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The subgingival microbiome of clinically healthy current and never smokers

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      Dysbiotic oral bacterial communities have a critical role in the etiology and progression of periodontal diseases. The goal of this study was to investigate the extent to which smoking increases risk for disease by influencing the composition of the subgingival microbiome in states of clinical health. Subgingival plaque samples were collected from 200 systemically and periodontally healthy smokers and nonsmokers. 16S pyrotag sequencing was preformed generating 1 623 713 classifiable sequences, which were compared with a curated version of the Greengenes database using the quantitative insights into microbial ecology pipeline. The subgingival microbial profiles of smokers and never-smokers were different at all taxonomic levels, and principal coordinate analysis revealed distinct clustering of the microbial communities based on smoking status. Smokers demonstrated a highly diverse, pathogen-rich, commensal-poor, anaerobic microbiome that is more closely aligned with a disease-associated community in clinically healthy individuals, suggesting that it creates an at-risk-for-harm environment that is primed for a future ecological catastrophe.

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      Most cited references 30

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      QIIME allows analysis of high-throughput community sequencing data.

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        Greengenes, a chimera-checked 16S rRNA gene database and workbench compatible with ARB.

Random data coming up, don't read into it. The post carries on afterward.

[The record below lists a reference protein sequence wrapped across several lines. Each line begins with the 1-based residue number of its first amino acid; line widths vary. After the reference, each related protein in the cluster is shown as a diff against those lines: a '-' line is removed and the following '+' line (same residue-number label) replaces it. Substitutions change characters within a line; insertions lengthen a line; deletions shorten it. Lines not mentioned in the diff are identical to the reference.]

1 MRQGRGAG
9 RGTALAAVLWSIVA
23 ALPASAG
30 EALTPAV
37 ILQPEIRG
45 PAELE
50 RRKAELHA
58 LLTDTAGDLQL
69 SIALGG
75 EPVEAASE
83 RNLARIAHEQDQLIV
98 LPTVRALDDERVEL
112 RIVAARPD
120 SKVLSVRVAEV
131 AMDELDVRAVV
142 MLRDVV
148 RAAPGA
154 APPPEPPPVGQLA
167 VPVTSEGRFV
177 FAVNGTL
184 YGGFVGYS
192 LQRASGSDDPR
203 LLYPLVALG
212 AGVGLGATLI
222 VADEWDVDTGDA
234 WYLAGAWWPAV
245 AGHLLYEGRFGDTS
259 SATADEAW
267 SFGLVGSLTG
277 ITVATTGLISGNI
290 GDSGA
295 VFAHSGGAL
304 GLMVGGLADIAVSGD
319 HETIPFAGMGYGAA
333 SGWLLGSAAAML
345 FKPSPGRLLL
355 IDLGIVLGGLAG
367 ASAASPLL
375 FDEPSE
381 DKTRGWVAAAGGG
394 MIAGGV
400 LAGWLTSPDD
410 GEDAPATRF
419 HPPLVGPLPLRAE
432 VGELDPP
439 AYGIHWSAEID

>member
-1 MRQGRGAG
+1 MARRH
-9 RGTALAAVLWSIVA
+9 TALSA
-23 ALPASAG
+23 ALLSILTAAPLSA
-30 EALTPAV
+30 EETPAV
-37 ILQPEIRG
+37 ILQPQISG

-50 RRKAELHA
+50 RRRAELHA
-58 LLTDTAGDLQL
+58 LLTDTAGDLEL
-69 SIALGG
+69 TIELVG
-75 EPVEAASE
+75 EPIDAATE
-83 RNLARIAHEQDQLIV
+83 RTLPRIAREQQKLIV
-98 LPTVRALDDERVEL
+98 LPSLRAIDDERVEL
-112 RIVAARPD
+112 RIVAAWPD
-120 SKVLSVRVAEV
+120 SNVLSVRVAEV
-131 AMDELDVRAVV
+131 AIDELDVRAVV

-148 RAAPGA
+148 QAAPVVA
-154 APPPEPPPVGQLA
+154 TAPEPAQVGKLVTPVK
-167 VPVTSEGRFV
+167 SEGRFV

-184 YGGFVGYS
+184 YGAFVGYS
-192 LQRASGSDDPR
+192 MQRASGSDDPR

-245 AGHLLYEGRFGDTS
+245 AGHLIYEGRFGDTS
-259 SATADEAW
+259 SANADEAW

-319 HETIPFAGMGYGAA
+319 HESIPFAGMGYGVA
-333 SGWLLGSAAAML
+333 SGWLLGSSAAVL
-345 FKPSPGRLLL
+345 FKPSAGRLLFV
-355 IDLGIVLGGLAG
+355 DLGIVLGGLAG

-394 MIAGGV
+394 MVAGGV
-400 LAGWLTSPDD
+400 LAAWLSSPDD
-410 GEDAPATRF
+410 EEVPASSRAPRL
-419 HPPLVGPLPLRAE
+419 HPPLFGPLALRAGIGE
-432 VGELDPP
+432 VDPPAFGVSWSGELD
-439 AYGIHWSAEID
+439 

A 16S rRNA gene database ( addresses limitations of public repositories by providing chimera screening, standard alignment, and taxonomic classification using multiple published taxonomies. It was found that there is incongruent taxonomic nomenclature among curators even at the phylum level. Putative chimeras were identified in 3% of environmental sequences and in 0.2% of records derived from isolates. Environmental sequences were classified into 100 phylum-level lineages in the Archaea and Bacteria.
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           H Löe,  J SILNESS (1963)

            Author and article information

            [1 ]Division of Oral Biology, College of Dentistry, The Ohio State University , Columbus, OH, USA
            [2 ]Division of Periodontology, School of Dental Sciences and Institute of Cellular Medicine, Newcastle University , Newcastle upon Tyne, UK
            [3 ]Division of Biostatistics, College of Public Health, The Ohio State University , Columbus, OH, USA
            [4 ]Division of Periodontology, College of Dentistry, The Ohio State University , Columbus, OH, USA
            Author notes
            [* ]Division of Periodontology, The Ohio State University , 4111 Postle Hall, 305, W 12th Avenue, Columbus, OH 43210, USA. E-mail: kumar.83@
            ISME J
            ISME J
            The ISME Journal
            Nature Publishing Group
            January 2015
            11 July 2014
            1 January 2015
            : 9
            : 1
            : 268-272
            25012901 4274424 ismej2014114 10.1038/ismej.2014.114
            Copyright © 2015 International Society for Microbial Ecology

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            Short Communication

            Microbiology & Virology


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